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Cruz’s Subcommittee Holds Hearing on Outer Space Treaty

Sen. Ted Cruz

WASHINGTON, D.C. (Ted Cruz PR) – U.S. Sen. Ted Cruz (R-Texas) today chaired the second of a series of planned hearings to explore the reopening of the American frontier in space. Today’s hearing titled ‘Reopening the American Frontier: Exploring How the Outer Space Treaty Will Impact American Commerce and Settlement in Space,’ examined the U.S. government obligations under the Outer Space Treaty on its 50th anniversary, specifically compliance with Article VI of the Treaty that requires governments to authorize and continually supervise the activities of non-government entities. This hearing also explored the Treaty’s potential impacts on expansion of our nation’s commerce and settlement in space.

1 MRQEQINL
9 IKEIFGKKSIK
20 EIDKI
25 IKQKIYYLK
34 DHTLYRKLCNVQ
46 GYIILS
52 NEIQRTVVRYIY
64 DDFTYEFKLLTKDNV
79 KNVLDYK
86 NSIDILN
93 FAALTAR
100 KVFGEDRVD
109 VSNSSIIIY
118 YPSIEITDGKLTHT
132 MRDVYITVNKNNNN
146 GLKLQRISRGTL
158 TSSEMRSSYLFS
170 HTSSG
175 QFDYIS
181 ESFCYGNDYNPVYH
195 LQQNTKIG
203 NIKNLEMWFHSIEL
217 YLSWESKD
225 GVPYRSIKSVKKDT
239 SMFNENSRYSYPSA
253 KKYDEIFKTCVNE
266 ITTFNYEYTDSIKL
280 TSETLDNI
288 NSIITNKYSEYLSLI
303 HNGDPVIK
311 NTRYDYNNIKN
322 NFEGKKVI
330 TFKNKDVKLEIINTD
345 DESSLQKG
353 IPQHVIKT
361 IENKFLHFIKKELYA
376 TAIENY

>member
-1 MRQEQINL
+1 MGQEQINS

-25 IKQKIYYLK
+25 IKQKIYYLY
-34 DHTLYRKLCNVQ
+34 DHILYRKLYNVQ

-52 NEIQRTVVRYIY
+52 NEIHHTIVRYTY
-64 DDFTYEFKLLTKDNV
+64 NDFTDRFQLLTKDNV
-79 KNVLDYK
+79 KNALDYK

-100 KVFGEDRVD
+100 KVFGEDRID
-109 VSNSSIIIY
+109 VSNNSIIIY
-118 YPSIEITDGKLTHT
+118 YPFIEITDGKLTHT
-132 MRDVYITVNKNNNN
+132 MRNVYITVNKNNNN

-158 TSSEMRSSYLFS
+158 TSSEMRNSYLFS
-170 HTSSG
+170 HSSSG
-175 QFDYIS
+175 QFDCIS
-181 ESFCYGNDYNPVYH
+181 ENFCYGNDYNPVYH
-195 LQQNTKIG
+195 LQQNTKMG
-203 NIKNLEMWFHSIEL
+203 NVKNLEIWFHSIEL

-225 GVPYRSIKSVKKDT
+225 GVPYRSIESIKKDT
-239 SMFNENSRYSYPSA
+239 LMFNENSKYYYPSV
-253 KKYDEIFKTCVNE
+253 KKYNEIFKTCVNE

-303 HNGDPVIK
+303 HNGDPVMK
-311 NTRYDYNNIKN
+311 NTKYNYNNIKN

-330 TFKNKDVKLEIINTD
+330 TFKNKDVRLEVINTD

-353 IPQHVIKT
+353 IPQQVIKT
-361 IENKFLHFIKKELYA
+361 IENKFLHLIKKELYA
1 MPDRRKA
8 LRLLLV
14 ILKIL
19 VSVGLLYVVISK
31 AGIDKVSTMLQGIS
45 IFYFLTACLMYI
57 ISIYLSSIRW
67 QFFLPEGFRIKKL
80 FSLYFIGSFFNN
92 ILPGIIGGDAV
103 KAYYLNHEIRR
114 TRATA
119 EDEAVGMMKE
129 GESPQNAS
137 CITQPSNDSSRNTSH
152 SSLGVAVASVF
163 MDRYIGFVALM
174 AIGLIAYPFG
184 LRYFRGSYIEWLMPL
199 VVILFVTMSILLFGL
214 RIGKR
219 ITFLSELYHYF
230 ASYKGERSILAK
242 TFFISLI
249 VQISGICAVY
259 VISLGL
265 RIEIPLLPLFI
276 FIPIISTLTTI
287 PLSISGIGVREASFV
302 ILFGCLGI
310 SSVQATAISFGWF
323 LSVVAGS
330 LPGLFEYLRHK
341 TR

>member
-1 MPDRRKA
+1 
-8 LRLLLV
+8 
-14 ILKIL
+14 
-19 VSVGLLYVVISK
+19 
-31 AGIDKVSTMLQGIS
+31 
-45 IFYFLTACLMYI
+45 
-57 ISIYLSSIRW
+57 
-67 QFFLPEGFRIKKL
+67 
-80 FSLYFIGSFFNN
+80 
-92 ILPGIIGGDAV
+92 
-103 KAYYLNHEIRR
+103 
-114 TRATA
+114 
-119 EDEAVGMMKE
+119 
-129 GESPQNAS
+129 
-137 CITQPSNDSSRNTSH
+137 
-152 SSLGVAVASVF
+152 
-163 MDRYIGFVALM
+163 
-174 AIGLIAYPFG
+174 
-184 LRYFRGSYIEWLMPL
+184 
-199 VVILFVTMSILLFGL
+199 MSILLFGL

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Ted Cruz to Conduct Hearing on Outer Space Treaty


Reopening the American Frontier:

Exploring How the Outer Space Treaty Will Impact American Commerce and Settlement in Space

Senate Subcommittee on Space, Science, and Competitiveness
Tuesday, May 23, 2017
2:30 p.m.
Live webcast: www.commerce.senate.gov.

U.S. Sen. Ted Cruz (R-Texas), chairman of the Subcommittee on Space, Science, and Competitiveness, will convene a hearing titled “Reopening the American Frontier: Exploring How the Outer Space Treaty Will Impact American Commerce and Settlement in Space” at 2:30 p.m. on Tuesday, May 23, 2017.

This hearing will examine U.S. government obligations under the Outer Space Treaty on its 50th anniversary, specifically compliance with Article VI of the Treaty that requires governments to authorize and continually supervise the activities of non-government entities. This hearing will also explore the Treaty’s potential impacts on expansion of our nation’s commerce and settlement in space.

Witness Panel 1:

  • Mr. James E. Dunstan, Founder, Mobius Legal Group, PLLC
  • Ms. Laura Montgomery, Attorney and Proprietor, Ground Based Space Matters, LLC
  •  Mr. Matthew Schaefer, Co-Director of Space, Cyber and Telecommunications Law Program University of Nebraska College of Law